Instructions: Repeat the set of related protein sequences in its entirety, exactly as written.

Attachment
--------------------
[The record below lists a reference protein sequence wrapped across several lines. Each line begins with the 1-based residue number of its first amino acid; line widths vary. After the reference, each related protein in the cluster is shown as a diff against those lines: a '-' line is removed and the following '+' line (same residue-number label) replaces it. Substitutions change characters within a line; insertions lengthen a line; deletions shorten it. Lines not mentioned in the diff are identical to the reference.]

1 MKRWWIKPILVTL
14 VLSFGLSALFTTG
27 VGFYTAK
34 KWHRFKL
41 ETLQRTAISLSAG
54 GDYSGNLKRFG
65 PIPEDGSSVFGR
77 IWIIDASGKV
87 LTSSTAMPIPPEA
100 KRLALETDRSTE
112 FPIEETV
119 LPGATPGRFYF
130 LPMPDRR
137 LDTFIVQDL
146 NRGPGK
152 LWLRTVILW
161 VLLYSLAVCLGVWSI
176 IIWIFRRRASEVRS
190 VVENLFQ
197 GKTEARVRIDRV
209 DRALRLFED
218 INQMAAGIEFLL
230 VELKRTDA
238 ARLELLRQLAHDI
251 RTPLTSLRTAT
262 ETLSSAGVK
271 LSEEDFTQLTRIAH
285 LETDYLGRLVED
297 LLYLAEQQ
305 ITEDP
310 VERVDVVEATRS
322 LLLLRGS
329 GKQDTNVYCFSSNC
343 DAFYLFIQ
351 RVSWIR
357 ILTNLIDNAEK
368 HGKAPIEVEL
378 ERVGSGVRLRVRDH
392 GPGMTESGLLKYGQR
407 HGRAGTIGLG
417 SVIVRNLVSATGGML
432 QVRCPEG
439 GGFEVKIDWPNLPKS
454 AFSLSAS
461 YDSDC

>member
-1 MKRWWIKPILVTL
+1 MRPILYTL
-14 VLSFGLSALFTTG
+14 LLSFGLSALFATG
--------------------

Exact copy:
[The record below lists a reference protein sequence wrapped across several lines. Each line begins with the 1-based residue number of its first amino acid; line widths vary. After the reference, each related protein in the cluster is shown as a diff against those lines: a '-' line is removed and the following '+' line (same residue-number label) replaces it. Substitutions change characters within a line; insertions lengthen a line; deletions shorten it. Lines not mentioned in the diff are identical to the reference.]

1 MKRWWIKPILVTL
14 VLSFGLSALFTTG
27 VGFYTAK
34 KWHRFKL
41 ETLQRTAISLSAG
54 GDYSGNLKRFG
65 PIPEDGSSVFGR
77 IWIIDASGKV
87 LTSSTAMPIPPEA
100 KRLALETDRSTE
112 FPIEETV
119 LPGATPGRFYF
130 LPMPDRR
137 LDTFIVQDL
146 NRGPGK
152 LWLRTVILW
161 VLLYSLAVCLGVWSI
176 IIWIFRRRASEVRS
190 VVENLFQ
197 GKTEARVRIDRV
209 DRALRLFED
218 INQMAAGIEFLL
230 VELKRTDA
238 ARLELLRQLAHDI
251 RTPLTSLRTAT
262 ETLSSAGVK
271 LSEEDFTQLTRIAH
285 LETDYLGRLVED
297 LLYLAEQQ
305 ITEDP
310 VERVDVVEATRS
322 LLLLRGS
329 GKQDTNVYCFSSNC
343 DAFYLFIQ
351 RVSWIR
357 ILTNLIDNAEK
368 HGKAPIEVEL
378 ERVGSGVRLRVRDH
392 GPGMTESGLLKYGQR
407 HGRAGTIGLG
417 SVIVRNLVSATGGML
432 QVRCPEG
439 GGFEVKIDWPNLPKS
454 AFSLSAS
461 YDSDC

>member
-1 MKRWWIKPILVTL
+1 MRPILYTL
-14 VLSFGLSALFTTG
+14 LLSFGLSALFATG